BRISBANE, Australia – Flash floods swept through a northeastern Australian community Monday, overturning cars and flinging a van against several trees as relentless rains brought more misery to a region battling its worst flooding in decades.
Queensland state police said they were trying to determine whether anyone had been swept away in the raging torrent of muddy water that hit the city of Toowoomba, west of the state capital Brisbane. Video taken at the scene shows a man clinging to a tree as the gushing water sweeps down a street, pushing vehicles off the road and into each other.
It was the latest drama for the water-weary state, which has been devastated by weeks of pounding rains and overflowing rivers. Ten people have died since late November and about 200,000 have been affected by the floods. Roads and rail lines have been cut, Queensland’s big-exporting coal mine industry has virtually shut down, and cattle ranching and farming across a large part of the state are at a standstill.
Toowoomba resident Sarah Gordon said she saw at least 15 cars washed away by the floodwaters.
“A lot of cars got swept down the road … right down the creek,” she said. “A few people were trapped, but they luckily got out.” The water also gushed into city businesses.
“The water was lapping at our office door and was just leaking through,” said Emily Hart, who works in a real estate office. “It all happened within a matter of an hour. It was a massive amount of water.”
Muddy waters also flowed through the main street in the city of Gympie, the latest of about 40 communities in Queensland state to be drenched by overflowing rivers. Gympie residents were frantically sandbagging buildings, but about a dozen businesses were inundated by Monday morning and dozens more were at risk as the Mary River burst its banks and kept rising.
The latest flooding was not as bad as in recent weeks, when entire towns were submerged beneath an inland sea the size of France and Germany combined. But it was a sign the ground has little capacity left to soak up any more moisture, so any new rain is likely to make matters worse, officials said.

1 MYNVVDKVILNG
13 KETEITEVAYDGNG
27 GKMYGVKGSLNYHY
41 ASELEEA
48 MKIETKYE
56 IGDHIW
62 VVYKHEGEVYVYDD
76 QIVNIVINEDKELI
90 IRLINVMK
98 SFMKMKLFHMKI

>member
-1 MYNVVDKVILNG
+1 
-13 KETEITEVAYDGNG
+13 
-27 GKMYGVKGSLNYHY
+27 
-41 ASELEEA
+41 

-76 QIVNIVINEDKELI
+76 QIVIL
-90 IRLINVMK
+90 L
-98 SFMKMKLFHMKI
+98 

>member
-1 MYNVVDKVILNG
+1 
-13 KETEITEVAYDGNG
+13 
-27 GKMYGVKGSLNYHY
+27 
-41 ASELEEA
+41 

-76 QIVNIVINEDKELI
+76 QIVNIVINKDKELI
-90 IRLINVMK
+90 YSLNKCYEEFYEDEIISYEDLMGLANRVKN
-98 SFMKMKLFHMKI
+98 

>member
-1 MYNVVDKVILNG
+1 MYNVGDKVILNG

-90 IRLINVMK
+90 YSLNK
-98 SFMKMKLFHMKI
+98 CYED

Queensland officials have said the price of rebuilding homes, businesses and infrastructure, coupled with economic losses, could be as high as $5 billion.
Some areas of Queensland have had more than 13 inches (343 millimeters) of rain in the past 24 hours, the Bureau of Meteorology said Monday.
Up to 80 businesses and homes were at risk of being inundated in Gympie, a city of about 16,000, said Acting Regional Mayor Tony Perrett.
Police were planning to knock on doors in high-risk areas, warning residents they may need to flee, Perrett said.
“If it looks like (it’s) getting to be a life-threatening situation somewhere, we’ll certainly get people out,” he told Australian Broadcasting Corp.
The water was already 5 feet (1.5 meters) deep at Gympie’s Royal Hotel on Monday morning. “You want to cry,” the hotel’s assistant manager Jess Philpot said. “It’s going to go up to the roof.”
Residents of the town of Dalby, west of Brisbane, were evacuated Monday as rising waters threatened to inundate homes that had just begun drying out after another round of flooding two weeks ago.
Dalby Mayor Ray Brown said the town has been cut in half by the swollen Myall Creek, which also overflowed on Dec. 27, leaving 100 homes awash in murky water. The town has also experienced a slew of smaller flood events in the past month.
Brown said emotions were running high as fed-up residents prepared for the latest onslaught of water.
“You’ve got to remember we’ve had five significant water events through Dalby in the last 20 days or so,” he said.
Heavy rains were also leaving low-lying communities along the Brisbane River, which flows through Brisbane, vulnerable to flash flooding, the Bureau of Meteorology warned. Officials have offered residents sandbags, and suggested they have emergency kits ready.
“This is a very uncertain time for Queensland residents and even if you don’t experience flooding today, it pays to be prepared for the coming days, weeks and months,” Emergency Management Queensland acting assistant director general Warren Bridson said.
Residents of some of the affected communities have returned home and begun mopping up sludge left behind by the floods, while others — including in the city of Rockhampton, home to 75,000 people — are still waiting for floodwaters to recede to start the cleanup.
Water levels remained stubbornly high in Rockhampton on Monday, and the mayor warned weary residents evacuated two weeks ago that they face another week of waiting before it will be safe for them to return home. Muddy water is still sloshing through 400 houses and 150 businesses in the city.
Officials were putting together cleanup kits for residents, complete with brushes and cleaning agents. But the process of clearing out the damage was expected to take a long time, and conditions were far from optimal. Mosquitoes, black flies and other pests breeding in the stagnant, mucky water were only going to increase, Carter said, with rotting vegetation leaving a putrid smell throughout the city.
“The stench will be quite uncomfortable for some time in this town,” he said.
Australia’s worst flooding in some 50 years was caused by tropical rains that fell for days, starting just before Christmas. About 1,200 homes were inundated and almost 11,000 more have water damage. Nearly 4,000 people were evacuated, and many are still staying with friends or in relief shelters – YahooNews